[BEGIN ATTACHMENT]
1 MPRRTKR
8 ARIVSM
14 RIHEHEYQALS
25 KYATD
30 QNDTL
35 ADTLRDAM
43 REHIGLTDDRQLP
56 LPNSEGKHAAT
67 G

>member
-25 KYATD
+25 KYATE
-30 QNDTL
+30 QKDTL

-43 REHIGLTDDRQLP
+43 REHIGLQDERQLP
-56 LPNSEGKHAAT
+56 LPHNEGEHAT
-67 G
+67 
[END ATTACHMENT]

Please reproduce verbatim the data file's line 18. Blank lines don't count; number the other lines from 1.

+56 LPHNEGEHAT